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How is bilateral symmetry of human faces used for recognition of novel views?

MPG-Autoren
http://pubman.mpdl.mpg.de/cone/persons/resource/persons84263

Troje,  N
Department Human Perception, Cognition and Action, Max Planck Institute for Biological Cybernetics, Max Planck Society;

http://pubman.mpdl.mpg.de/cone/persons/resource/persons83839

Bülthoff,  HH
Department Human Perception, Cognition and Action, Max Planck Institute for Biological Cybernetics, Max Planck Society;

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Zitation

Troje, N., & Bülthoff, H.(1996). How is bilateral symmetry of human faces used for recognition of novel views? (38).


Zitierlink: http://hdl.handle.net/11858/00-001M-0000-0013-EB44-6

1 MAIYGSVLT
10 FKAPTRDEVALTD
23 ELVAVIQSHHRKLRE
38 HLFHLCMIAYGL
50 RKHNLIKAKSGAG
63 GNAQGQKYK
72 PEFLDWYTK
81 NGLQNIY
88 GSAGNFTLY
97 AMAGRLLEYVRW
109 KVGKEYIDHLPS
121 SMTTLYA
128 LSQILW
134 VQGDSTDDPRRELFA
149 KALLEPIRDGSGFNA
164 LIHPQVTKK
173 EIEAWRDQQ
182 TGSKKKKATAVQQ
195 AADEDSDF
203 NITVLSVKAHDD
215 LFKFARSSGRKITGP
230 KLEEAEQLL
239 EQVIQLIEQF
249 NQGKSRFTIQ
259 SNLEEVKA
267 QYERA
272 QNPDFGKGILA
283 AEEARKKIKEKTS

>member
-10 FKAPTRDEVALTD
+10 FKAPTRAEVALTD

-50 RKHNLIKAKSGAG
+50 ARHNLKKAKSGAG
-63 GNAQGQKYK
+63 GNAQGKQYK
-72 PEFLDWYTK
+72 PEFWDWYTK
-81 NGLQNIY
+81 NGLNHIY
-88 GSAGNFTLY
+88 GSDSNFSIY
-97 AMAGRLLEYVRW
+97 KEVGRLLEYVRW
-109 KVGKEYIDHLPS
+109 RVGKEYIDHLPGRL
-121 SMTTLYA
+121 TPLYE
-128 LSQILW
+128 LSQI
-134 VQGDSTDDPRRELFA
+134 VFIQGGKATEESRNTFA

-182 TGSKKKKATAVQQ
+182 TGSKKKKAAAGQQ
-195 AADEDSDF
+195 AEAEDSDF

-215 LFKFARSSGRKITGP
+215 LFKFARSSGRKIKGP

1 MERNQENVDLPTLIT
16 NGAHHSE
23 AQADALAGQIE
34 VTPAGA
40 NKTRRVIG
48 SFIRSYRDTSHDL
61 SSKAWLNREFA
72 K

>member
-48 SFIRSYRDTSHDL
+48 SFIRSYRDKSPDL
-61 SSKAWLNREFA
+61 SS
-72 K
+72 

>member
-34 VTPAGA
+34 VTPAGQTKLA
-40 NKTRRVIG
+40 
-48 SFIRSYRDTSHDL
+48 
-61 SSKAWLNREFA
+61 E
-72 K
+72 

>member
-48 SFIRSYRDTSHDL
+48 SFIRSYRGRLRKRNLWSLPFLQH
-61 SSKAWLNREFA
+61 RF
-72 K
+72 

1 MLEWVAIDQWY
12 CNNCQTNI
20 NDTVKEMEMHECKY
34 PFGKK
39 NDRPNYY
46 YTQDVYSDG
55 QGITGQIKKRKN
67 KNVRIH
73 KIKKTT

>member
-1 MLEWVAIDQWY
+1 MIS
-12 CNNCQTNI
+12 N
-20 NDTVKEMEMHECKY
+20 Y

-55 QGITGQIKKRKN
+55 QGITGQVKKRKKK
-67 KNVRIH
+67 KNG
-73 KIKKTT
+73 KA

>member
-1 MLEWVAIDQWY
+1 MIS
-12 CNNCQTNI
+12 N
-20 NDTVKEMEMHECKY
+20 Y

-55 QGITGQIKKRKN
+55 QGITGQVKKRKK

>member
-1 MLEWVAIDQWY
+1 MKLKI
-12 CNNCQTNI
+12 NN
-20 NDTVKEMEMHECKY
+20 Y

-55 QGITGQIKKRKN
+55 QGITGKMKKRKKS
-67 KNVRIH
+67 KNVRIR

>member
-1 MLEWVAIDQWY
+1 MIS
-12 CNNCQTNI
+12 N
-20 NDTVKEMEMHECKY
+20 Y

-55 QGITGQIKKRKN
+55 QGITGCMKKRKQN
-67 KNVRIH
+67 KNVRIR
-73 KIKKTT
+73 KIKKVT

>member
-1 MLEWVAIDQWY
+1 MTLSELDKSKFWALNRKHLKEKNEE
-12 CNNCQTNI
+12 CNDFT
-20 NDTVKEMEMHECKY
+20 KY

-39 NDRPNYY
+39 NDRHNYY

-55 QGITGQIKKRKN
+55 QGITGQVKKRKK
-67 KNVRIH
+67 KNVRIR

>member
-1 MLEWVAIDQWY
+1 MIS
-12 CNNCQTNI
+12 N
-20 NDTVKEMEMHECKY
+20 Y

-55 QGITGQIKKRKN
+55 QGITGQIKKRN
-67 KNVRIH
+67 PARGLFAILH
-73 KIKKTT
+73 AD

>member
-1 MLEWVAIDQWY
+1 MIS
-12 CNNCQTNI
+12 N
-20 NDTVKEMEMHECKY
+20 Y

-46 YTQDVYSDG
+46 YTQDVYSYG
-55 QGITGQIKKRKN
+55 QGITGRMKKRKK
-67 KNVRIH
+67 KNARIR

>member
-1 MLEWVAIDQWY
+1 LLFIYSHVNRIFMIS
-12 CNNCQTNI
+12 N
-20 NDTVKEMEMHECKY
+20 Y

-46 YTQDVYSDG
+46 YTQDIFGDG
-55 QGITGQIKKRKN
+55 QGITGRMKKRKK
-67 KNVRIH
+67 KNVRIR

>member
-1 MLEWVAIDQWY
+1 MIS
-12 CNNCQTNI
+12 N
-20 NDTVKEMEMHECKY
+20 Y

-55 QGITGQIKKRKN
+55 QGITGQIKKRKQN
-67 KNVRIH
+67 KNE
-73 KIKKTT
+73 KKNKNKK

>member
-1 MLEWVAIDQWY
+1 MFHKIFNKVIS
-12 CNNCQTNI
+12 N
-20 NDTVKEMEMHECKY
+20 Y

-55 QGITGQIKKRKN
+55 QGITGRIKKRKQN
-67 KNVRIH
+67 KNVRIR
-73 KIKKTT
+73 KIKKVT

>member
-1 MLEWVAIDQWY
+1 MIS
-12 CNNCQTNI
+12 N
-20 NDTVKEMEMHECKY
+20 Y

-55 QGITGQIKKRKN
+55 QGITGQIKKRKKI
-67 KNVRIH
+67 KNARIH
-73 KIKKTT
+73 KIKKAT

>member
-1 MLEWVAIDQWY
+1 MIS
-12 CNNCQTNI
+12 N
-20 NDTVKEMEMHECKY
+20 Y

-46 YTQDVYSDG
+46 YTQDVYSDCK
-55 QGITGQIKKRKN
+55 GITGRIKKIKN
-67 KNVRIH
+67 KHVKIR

Zusammenfassung
The role of bilateral symmetry in face recognition is investigated in two psychophysics experiments using a same/different paradigm. The results of Experiment 1 confirm the hypothesis that the ability to identify mirror symmetric patterns is used for viewpoint generalization by approximating the view symmetric to the learned view by its mirror reversed image. The results of Experiment 2 show that the match between this virtual view and the test image is performed directly between the images. Performance drops dramatically if the symmetry between the intensity patterns of the learning and the test view is disturbed by an asymmetric illumination, although the symmetry between the spatial arrangement of high-level features is retained. A simple image based model can explain important aspects of the data and we show how this model can be extended towards a general algorithm for image comparison. Experimental results and the model are discussed in terms of their relation to existing approaches to object recognition.